We are delighted to welcome Director, Producer, Writer and Actor Michael Boston to The Green Room! Thank you so much for taking the time to join us!
So honored, Dan! Thank you to you and Fusion!
I’d like to start by going back to the start and find out about your journey into the world of cinema!- You are one of seven children so no doubt childhood was full of many adventures. When did you decide that a career in film was something you wanted to pursue?
Oh yes, many kids in the family. Actually almost singularly raised by a single mother. It was tough going. We all were quite individualists though to be honest. I even have a twin sister, two sets of twins in the family but we all found our way to what interested us. I was the only one who hinged to sports and it was my saving grace, really. It kept my life structured and gave me discipline. When my wrestling career came to end, I was scared but totally fascinated with theatre and acting and it moved towards cinema and I just started watching films all the time by myself. I was so touched by older films like Elephant Man, Midnight Cowboy and Ordinary People. The Killing Fields so deeply affected me for days. I cried like a baby. I thought to myself that films are obviously so important to me, more than I ever knew, that I never want to be away from this.
We’ve mentioned that you wear quite a few hats and like to direct, produce, act and write…what area of filmmaking do you prefer and why?
That’s easy! Acting. I love all the elements that come with each responsibility… producing because you are putting together a puzzle, bringing so many people together and in the end, coming up with a package to present… directing because really you are trusting everybody when the time comes and you get to kinda watch your fellow actors find these beautiful moments… writing, oh writing. I do love it! It keeps me awake but it’s such a natural high if you feel like it’s working… but in the end, there is something to be said about taking on a character, going into these dark places that you’ve never been before or finding a connection with another character, played by another actor. After the scene is over, I (being me) will just go back to my corner and be quiet again. Acting just still gives me goosebumps.
In 1998 a film starring Ryan Philippe and Natassja Kinski was released called ‘Little Boy Blue’ a year prior to this you had sold the screenplay for this film. Tell us about the feeling and the process of selling a screenplay?
It was pretty special back then to sell your first completed screenplay when there was way less content being produced. It’s subject matter was very ahead of it’s time for film, I’ve been told. People were very scared of the perceived taboos. Some loved it, some were turned off. But I write the truth for the most part and I’ll always be proud of that. It got into the hands of brave producers from the get go and they championed it all the way through Waiting for distribution was a very long, long process though and I got very discouraged. It had no marketing and came and went in a hurry. It played on premium channels for awhile and Amazon made it available to purchase, and the reviews from the public there is something that I’ll always cherish.
You took a 12 year hiatus as it were from the industry…why was that and what were you doing for those 12 years?
Depression and alcohol… it’d be nice to say I joined the Peace Corps or something else very honorable … but facts are facts. I fell completely in love with the forgetting factor that booze gave me. I became a hermit, sat in the dark all day and gained close to eighty pounds. I was unrecognizable. Swollen. Fragile in a mental state. I had absolutely no self esteem, lost contact with family and friends and avoided personal contact as much as possible. Out of a job. When a company finally took a chance on me, gave me a job, I slowly climbed out of this giant dark hole. It was like what sports had done for me as a child. It saved my life. To go through what I went through, like many others have, has made me stronger. Gave me back my life. Makes me want to live life to the fullest. When I tell people that I’m blessed, they usually have no idea what I’m referring to. Been there, done that. Ten years sober.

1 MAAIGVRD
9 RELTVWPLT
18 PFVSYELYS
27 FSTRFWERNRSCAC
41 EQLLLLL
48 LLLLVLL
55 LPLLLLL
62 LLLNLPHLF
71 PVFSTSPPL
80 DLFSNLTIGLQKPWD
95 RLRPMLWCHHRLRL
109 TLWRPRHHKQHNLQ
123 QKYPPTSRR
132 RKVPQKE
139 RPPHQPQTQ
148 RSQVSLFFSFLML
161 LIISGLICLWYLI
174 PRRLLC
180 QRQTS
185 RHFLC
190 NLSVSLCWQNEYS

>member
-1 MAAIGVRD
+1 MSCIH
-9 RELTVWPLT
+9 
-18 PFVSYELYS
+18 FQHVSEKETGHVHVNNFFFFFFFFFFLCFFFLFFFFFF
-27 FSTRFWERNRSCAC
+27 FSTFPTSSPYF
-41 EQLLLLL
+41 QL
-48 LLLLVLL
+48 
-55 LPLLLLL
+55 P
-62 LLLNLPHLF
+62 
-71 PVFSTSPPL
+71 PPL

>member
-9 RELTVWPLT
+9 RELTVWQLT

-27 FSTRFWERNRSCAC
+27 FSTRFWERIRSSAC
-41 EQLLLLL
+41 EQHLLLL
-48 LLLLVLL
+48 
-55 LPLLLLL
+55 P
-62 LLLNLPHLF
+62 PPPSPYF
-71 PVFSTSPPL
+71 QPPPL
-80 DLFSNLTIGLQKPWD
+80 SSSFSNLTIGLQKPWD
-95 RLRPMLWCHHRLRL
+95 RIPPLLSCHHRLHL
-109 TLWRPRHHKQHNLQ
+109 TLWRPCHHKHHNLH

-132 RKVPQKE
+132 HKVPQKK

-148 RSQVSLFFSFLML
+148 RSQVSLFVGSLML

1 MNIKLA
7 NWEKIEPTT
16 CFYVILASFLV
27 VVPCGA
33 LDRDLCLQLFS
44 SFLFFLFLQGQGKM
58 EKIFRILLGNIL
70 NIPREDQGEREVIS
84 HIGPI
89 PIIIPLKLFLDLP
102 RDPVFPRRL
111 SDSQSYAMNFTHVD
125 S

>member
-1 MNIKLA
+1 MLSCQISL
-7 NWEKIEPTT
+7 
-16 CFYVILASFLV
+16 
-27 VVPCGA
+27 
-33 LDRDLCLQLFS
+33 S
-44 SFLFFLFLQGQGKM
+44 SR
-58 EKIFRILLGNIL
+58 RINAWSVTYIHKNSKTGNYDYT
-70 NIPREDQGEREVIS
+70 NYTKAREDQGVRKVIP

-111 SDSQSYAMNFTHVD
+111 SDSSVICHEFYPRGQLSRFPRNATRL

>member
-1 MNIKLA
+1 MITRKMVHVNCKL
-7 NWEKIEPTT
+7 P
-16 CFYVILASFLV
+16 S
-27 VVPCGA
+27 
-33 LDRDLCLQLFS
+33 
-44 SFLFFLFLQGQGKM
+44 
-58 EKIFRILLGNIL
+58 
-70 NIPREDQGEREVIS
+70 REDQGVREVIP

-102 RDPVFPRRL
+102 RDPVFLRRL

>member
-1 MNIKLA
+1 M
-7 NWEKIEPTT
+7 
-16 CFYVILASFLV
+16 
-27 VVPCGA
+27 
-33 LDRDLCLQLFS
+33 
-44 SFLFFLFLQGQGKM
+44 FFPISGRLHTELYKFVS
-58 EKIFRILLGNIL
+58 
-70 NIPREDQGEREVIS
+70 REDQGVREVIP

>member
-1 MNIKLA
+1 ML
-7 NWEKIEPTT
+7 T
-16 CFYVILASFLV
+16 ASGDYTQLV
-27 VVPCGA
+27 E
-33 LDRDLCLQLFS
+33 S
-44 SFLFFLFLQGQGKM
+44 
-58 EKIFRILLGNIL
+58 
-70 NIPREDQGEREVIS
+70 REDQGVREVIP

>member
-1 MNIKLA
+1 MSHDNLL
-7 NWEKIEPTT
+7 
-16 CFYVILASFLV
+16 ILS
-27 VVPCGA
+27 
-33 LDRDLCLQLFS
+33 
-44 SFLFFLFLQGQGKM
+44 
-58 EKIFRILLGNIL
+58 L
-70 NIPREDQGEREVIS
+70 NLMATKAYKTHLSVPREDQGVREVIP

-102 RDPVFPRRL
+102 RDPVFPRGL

You have your third directorial film ‘Jesus Rides A Harley’ at our East Europe International Film Festival- it’s fun, mysterious and you’re very Jesus like! How was the filming process for this project?
Oh, thank you for the “Jesus like” comment! That makes my day, Hah! I kinda think it’s it’s fun, too. We didn’t want to take ourselves so serious on this one. It’s quite a departure from the heavy stuff I’m kinda known for. But I DO have a sense of humor. Yes, I do! We were on an extremely tight schedule. Still amazed we pulled it off. Our crew was very small. The DP, Felipe Borges, likes to work this way. The first night, as usual, was very challenging but the actors came through. We had very few run-throughs and cast, for the most part, showed up in costume. We shot a lot of the motorcycle scenes at 4 and 5 in the morning, all guerrilla. That was exhilarating knowing we were getting away with it!
Okay sticking with the Jesus reference…if you had the holy power- what one change would you make to your life?
I prayed for this, answer. I thought what would Jesus do? Haha, just kidding. The change, really, at this point, would be to not doubt myself so much. To worry less. It robs you of so much. Working on it. Maybe I SHOULD pray.
What can we expect from you in the future, is there anything you are developing at the moment?
Oooh, it’s this love story I have. It’s my best piece of writing.
Michael, thanks so much for supporting Fusion International Film Festivals with your work and for joining us in The Green Room, you are now free to leave.
Thank you so much, Dan. And thank you again for having Jesus Rides A Harley as part of Fusion’s Warsaw event.